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Kettlebell Swings: Overhead or Traditional
Greg Everett  |  General Training  |  January 14 2011

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Kettlebell Swings: Overhead or Traditional, Greg Everett,
I want to address the swing in response to an email I got about it. Those of you who pay attention to CrossFit are familiar with the practice of continuing the kettlebell swing overhead rather than the traditional level. The question I got was basically why do either, and is there any sort of injury risk or similar with the overhead swing?

Most of the time I prefer the traditional swing, and always with individuals new to the exercise. The point of the kettlebell swing is the explosive snap of the hips. You can get other things out of it, but this is the primary goal and if it's not there, you should probably be doing a different exercise for whatever you're trying to accomplish.

With a focus on this hip action, the KB will rise to chest or chin height easily with no work from the arms and shoulders. Again, this is the point - you shouldn't be muscling the bell up with your arms. Clients new to the exercise should only work at this level until they've mastered the hip action of the swing. Once that's done, overhead swings can be considered an option.

The overhead swing should look identical to the traditional swing in the bottom range of motion - that is, the snappy hip action should not disappear. Once it's completed, you engage the back and shoulders to continue pulling the bell up and back and drive the hips in underneath it.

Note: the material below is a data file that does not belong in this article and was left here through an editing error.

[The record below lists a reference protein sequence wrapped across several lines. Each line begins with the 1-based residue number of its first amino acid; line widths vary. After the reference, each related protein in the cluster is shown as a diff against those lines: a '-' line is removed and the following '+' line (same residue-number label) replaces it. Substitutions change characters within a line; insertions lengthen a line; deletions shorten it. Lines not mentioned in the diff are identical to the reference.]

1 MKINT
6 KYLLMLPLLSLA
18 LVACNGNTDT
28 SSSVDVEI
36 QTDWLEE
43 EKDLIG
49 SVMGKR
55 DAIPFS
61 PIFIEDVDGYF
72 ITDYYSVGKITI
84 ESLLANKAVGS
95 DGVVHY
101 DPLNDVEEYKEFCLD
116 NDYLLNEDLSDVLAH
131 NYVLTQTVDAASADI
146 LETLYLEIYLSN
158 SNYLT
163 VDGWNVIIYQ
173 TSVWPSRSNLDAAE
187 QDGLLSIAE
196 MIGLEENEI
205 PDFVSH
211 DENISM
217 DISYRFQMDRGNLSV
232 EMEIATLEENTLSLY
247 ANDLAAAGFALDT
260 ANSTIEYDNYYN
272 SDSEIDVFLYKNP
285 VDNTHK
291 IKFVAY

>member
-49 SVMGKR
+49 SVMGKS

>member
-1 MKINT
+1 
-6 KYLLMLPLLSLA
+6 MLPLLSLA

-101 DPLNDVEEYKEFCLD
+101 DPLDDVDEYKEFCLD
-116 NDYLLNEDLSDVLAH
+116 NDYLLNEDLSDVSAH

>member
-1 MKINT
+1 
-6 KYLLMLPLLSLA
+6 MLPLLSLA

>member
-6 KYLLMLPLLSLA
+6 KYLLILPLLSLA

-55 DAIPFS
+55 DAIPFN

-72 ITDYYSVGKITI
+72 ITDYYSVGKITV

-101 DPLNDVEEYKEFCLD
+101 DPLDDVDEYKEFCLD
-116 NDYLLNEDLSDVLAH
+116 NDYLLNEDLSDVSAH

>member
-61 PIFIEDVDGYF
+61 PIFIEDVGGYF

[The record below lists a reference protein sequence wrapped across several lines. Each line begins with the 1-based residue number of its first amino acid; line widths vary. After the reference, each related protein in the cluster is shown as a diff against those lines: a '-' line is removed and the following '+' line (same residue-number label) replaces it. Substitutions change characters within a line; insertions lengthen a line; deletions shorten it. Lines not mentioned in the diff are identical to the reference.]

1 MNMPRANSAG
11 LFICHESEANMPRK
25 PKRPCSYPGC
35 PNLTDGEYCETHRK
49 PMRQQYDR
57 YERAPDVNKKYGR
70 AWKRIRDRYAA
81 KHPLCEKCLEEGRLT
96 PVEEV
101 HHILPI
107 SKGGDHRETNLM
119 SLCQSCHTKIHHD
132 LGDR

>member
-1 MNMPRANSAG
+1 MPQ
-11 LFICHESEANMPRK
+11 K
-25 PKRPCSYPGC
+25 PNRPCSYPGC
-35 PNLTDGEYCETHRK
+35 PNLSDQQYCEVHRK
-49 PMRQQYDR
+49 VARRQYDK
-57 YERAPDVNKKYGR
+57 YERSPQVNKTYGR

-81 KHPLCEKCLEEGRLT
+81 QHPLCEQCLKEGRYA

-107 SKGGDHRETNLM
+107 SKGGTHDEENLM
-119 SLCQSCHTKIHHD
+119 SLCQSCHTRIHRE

There are a couple good things about the overhead swing. First, of course, you're involving more of the body in the movement, so it's a more complete exercise. Second, the greater height of the bell means you can easily generate more downward momentum going into the next rep; this means the hips and back must absorb more force and therefore and being trained harder (This of course can also be accomplished with a traditional swing by simply making the effort to accelerate the bell down after each rep, or with partner power bombs). Finally, if you're using the swing as a conditioning exercise, this means more work and consequently more gas necessary.

I have two basic concerns regarding the overhead swing. The first is for the safety of both the swinger and those around him or her. Tired clients tend to get squirrely, especially in an environment in which high volume overhead swinging in a fatigued state is encouraged. I have seen more than a few people lose control of a KB overhead and damn near make an ashtray in the top of their skulls. I have also seen people drop the bells from overhead or nearly overhead and almost take out a neighbor. And I've even seen a complete moron drop a KB from overhead onto cement and snap the handle right off (a few of you reading this know exactly who I'm talking about - his profession makes it even more embarrassing.).